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I am currently preaching a sermon series on Sunday mornings at Wildwood Community Church called “Packed” – based out of Paul’s Epistle to the Ephesians.  During this series, I am using my blog to post study prompts, devotionals, sermon audio/video, and discussion questions to help facilitate personal or group study of this book.  NOTE: At the bottom of this post, I have a set of links to previous resources in this series.


Ephesians 1:15-23 – Study Prompts #1

  1. As you pray for your study today, ask God to use His Word in your life as the writer of Hebrews prayed in Hebrews 13:20-21: “May the God of peace, who through the blood of the eternal covenant brought back from the dead our Lord Jesus, that great Shepherd of the sheep, equip you with everything good for doing His will, and may He work in us what is pleasing to Him, through Jesus Christ, to whom be glory forever and ever.  Amen.”
  2. Read Ephesians 1:15-16
  3. STUDY NOTE:  In the original language (Ephesians was originally written in Greek) verses 15-23 are one long sentence!  This was the same as 1:3-14.  Paul uses two of the most complicated sentences in all of the New Testament to kick off this great letter!  The punctuation you see in our English translations is designed to make the passage more readable.  The punctuation does not take much away from the intended meaning of the passage, but understanding that these verses basically form one long thought in Paul’s mind might help us better see the big idea in his prayer for the Ephesians.
  4. Paul begins 1:15 by saying “For this reason.”  These words help connect what Paul just said (1:3-14) with what he is getting ready to say (1:15-23).  Take a moment and write out your own summary of 1:3-14.  The truth of 1:3-14 is the reason Paul is praying for the Ephesians!
  5. In 1:15, Paul thinks of two things he has observed in the Ephesian Christians that authenticate the fact that they are genuine believers.  What are these two observations?  In what way do you see these two observations being great markers of any genuine Christian?
  6. STUDY NOTE:  At the end of 1:15, Paul refers to the Ephesians “love toward all the saints.”  in our modern vernacular, we often use the word “saint” to only refer to a select group of special Christians who have been especially honored by the church and/or God.  However, the biblical idea of a “saint” is much broader.  The term actually means “holy one.”  As we saw in Ephesians 1:4, all who are “in Christ” have been made holy.  When Paul uses the term “saint” he is not referring to a select group of Super-Christians.  Instead, he is referring to ALL Christians.  If you have placed your faith in Christ, you are a saint to Paul . . . and (more importantly) God.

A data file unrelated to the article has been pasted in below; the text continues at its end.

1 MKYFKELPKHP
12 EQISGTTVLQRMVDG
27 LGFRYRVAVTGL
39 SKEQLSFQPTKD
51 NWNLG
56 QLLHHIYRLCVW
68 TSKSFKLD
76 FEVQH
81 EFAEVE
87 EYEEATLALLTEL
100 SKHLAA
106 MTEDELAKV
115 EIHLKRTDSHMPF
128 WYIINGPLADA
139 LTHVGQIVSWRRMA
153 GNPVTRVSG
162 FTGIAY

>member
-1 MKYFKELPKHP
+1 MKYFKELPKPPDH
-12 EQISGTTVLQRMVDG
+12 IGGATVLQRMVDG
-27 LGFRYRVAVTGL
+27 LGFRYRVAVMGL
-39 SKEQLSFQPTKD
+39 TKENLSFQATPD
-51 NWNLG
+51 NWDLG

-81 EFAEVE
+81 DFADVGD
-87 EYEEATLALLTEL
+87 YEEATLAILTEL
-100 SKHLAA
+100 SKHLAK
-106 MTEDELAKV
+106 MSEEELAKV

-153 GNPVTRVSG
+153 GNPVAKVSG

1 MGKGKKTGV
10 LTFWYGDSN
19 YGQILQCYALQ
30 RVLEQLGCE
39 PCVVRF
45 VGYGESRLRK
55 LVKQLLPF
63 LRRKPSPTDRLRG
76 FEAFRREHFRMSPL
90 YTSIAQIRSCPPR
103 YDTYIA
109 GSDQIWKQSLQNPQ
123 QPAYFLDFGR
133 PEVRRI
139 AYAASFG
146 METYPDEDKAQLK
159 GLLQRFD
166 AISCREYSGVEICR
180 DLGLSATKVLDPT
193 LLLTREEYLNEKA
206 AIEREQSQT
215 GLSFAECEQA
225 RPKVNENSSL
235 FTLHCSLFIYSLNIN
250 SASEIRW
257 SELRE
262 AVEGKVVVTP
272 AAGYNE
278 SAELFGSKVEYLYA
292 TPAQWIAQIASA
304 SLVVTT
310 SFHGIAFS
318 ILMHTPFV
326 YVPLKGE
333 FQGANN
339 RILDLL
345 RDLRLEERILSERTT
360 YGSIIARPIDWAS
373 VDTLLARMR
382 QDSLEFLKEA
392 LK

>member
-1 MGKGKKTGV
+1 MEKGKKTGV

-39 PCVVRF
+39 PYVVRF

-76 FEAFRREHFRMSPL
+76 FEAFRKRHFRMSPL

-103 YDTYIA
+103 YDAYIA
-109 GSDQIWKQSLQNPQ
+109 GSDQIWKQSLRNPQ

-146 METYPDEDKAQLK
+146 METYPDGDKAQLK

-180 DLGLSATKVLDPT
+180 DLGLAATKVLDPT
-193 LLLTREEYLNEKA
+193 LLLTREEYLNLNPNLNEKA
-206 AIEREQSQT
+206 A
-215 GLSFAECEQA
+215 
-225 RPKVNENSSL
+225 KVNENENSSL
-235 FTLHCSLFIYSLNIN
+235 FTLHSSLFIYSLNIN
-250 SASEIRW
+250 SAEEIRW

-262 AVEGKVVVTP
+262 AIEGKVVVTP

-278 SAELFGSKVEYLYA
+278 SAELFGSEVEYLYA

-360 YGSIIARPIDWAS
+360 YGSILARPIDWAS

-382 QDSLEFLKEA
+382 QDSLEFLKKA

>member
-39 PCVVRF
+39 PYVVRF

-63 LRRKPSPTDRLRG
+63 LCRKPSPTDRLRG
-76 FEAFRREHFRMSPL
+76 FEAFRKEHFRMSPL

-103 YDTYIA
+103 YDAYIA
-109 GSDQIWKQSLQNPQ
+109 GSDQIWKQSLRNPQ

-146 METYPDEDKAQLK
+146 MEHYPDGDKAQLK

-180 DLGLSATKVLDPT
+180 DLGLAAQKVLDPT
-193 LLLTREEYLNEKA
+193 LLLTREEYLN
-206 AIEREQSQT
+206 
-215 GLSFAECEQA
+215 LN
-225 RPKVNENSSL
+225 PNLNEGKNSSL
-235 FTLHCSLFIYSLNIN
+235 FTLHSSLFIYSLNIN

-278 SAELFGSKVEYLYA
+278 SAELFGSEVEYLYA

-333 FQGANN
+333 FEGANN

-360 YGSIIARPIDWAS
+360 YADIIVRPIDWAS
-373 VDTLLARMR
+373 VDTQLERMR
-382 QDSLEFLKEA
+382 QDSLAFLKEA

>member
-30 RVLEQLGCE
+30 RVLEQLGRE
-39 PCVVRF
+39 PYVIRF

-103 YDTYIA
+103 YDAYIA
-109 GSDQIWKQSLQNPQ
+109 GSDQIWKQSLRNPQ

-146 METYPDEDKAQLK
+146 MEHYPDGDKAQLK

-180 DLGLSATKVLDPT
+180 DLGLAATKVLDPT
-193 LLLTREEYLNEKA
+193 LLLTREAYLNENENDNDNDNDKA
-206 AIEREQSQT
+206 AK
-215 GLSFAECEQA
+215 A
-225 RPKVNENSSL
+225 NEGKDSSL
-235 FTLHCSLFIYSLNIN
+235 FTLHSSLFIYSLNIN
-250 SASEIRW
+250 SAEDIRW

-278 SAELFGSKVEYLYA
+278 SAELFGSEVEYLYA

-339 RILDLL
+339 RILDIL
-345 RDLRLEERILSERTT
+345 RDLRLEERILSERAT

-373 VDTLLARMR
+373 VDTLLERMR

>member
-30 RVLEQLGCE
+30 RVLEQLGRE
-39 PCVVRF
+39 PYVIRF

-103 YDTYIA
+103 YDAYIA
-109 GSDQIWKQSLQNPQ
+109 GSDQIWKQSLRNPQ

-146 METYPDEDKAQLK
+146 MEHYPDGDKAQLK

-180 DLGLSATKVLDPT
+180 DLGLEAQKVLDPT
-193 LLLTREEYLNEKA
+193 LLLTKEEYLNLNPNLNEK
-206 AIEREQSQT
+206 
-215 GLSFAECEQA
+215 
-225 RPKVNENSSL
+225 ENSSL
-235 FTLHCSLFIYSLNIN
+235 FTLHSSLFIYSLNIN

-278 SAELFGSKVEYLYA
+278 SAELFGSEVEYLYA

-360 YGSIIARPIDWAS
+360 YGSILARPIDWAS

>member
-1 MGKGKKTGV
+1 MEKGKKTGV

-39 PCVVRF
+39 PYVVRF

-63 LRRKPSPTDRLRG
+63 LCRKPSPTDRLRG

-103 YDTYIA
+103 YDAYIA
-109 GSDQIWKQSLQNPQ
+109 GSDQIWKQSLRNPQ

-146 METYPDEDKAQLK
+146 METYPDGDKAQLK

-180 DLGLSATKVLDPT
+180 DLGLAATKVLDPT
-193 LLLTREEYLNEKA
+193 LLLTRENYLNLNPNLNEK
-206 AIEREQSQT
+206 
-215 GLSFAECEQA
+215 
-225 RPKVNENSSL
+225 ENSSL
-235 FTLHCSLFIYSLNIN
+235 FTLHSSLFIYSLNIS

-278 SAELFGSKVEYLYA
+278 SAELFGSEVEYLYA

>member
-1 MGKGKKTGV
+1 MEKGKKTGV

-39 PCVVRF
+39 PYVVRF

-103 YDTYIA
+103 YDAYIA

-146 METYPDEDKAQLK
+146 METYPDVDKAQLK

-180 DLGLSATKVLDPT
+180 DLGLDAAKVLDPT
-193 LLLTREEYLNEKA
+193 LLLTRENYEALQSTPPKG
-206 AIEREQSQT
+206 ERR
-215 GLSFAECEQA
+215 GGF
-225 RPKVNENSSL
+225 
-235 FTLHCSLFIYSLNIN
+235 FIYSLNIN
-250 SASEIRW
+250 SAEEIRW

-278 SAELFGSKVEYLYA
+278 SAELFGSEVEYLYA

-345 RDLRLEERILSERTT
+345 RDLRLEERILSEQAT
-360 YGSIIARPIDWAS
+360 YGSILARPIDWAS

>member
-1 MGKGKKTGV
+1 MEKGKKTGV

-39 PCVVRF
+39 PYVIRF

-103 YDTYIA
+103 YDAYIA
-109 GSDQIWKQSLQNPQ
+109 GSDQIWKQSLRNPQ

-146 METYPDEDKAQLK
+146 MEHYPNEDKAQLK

7. Quickly scan Revelation 2:1-7.  The events of Revelation (including the letter to this same Ephesian church) took place about 40 years after Paul wrote his letter to the Ephesians.  In Ephesians 1:15, the Ephesians are commended for their love, however in Revelation 2:1-7, they were rebuked for their LACK of love.  What do these events remind us about the nature of the Christian life and/or church life?
  8. Paul tells the Ephesians in 1:16 that he is praying for them without ceasing.  This does not mean praying for the Ephesians was all he did, but it implies that he was regularly bringing the Ephesians before God in prayer.  Think of someone (or a group of someone’s) in your life that God has placed on your heart.  Make it a regular practice to pray for them . . . AND take some time this week to write them a note to let them know that you are regularly praying for them.  No doubt Paul’s statement in 1:16 was greatly encouraging to this group of believers in Ephesus.  Your statement that you are praying for another will most likely encourage them as well!


For more resources related to this study of Ephesians click on the following links:

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